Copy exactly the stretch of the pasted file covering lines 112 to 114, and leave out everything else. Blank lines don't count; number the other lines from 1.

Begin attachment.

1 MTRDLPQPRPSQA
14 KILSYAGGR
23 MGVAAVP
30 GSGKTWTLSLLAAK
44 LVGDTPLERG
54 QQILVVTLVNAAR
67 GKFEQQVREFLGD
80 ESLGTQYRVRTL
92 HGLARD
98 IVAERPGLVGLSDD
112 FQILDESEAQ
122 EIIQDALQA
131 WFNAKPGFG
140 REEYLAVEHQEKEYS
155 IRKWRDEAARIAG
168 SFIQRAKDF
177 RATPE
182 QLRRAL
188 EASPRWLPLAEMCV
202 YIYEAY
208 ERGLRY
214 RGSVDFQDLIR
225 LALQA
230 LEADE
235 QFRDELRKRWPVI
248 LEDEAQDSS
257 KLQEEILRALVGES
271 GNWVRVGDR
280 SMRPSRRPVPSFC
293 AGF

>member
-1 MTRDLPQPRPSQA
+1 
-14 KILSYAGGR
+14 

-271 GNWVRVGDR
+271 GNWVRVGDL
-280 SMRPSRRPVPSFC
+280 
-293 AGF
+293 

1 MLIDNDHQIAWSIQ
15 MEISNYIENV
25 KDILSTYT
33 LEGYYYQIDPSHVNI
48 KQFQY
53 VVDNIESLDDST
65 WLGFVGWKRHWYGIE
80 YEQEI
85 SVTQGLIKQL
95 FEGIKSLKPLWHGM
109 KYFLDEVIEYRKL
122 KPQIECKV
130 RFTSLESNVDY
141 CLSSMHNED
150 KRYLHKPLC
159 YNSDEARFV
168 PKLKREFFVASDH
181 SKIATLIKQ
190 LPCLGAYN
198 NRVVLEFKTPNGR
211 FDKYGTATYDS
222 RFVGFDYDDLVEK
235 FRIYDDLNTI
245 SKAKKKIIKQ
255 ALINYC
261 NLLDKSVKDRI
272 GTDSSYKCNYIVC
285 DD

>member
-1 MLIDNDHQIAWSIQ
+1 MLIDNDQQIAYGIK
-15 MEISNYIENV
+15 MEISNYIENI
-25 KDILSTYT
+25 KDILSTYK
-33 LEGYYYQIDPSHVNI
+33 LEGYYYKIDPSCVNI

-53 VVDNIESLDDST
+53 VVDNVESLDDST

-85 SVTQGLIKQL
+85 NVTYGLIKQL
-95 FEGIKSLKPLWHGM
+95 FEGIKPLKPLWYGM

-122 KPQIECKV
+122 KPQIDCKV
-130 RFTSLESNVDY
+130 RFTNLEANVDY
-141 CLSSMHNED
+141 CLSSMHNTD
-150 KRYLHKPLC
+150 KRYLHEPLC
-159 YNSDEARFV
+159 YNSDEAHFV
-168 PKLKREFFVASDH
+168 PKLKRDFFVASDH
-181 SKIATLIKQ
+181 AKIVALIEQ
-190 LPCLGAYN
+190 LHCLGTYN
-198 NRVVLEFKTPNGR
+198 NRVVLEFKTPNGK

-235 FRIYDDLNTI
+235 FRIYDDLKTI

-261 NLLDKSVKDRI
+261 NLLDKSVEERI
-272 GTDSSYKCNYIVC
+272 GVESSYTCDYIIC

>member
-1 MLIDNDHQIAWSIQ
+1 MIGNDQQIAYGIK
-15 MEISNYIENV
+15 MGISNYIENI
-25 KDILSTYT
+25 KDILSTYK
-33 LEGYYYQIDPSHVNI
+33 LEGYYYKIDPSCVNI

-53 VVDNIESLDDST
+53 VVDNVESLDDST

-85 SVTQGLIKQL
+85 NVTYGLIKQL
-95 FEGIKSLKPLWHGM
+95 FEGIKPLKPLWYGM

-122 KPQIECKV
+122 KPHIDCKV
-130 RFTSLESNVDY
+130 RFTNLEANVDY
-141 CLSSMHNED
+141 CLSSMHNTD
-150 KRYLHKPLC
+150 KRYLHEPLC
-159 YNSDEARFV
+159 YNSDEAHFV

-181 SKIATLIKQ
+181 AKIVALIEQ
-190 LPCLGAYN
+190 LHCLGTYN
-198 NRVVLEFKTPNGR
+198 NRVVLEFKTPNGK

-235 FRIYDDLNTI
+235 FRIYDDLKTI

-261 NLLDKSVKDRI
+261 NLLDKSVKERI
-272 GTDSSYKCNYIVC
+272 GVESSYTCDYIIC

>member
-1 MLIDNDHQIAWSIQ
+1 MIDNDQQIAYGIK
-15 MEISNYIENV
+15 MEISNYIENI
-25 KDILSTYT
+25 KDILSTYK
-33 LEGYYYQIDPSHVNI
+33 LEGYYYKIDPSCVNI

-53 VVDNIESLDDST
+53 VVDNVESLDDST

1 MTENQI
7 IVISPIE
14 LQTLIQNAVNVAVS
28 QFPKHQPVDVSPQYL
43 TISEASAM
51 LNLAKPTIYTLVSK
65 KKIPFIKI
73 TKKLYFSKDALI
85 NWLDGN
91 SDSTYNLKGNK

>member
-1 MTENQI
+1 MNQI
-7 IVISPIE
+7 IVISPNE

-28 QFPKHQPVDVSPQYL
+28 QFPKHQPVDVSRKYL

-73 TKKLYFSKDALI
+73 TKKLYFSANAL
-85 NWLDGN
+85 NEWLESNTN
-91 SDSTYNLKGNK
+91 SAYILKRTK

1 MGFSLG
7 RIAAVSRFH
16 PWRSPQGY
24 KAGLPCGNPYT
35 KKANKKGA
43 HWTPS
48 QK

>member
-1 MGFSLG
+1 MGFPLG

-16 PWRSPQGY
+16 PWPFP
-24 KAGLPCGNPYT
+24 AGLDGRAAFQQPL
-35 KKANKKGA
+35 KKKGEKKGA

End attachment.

-15 MEISNYIENV
+15 MGISNYIENI
-25 KDILSTYT